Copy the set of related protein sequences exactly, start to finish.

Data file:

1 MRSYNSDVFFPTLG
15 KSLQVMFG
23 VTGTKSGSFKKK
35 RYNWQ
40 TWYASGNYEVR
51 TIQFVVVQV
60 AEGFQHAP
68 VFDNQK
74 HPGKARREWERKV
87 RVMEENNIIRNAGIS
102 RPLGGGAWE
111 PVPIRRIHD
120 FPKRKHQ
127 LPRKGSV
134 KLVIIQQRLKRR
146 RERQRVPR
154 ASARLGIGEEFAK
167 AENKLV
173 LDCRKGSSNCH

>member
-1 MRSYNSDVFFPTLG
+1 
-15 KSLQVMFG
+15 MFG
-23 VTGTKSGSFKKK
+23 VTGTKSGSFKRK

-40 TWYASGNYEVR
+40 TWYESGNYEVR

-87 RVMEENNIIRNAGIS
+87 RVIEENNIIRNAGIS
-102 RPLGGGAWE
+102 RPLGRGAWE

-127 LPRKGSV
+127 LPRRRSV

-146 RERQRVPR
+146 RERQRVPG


1 MRSYNSDVFFPTLG
15 KSLQVMFG
23 VTGTKSGSFKKK
35 RYNWQ
40 TWYASGNYEVR
51 TIQFVVVQV
60 AEGFQHAP
68 VFDNQK
74 HPGKARREWERKV
87 RVMEENNIIRNAGIS
102 RPLGGGAWE
111 PVPIRRIHD
120 FPKRKHQ
127 LPRKGSV
134 KLVIIQQRLKRR
146 RERQRVPR
154 ASARLGIGEEFAK
167 AENKLV
173 LDCRKGSSNCH

>member
-1 MRSYNSDVFFPTLG
+1 
-15 KSLQVMFG
+15 MFG
-23 VTGTKSGSFKKK
+23 VTGTKSGSFKRK

-40 TWYASGNYEVR
+40 TWYESGNYEVR

-87 RVMEENNIIRNAGIS
+87 RVIEENNIIRNAGIS
-102 RPLGGGAWE
+102 RPLGRGAWE

-127 LPRKGSV
+127 LPRRRSV

-146 RERQRVPR
+146 RERQRVPG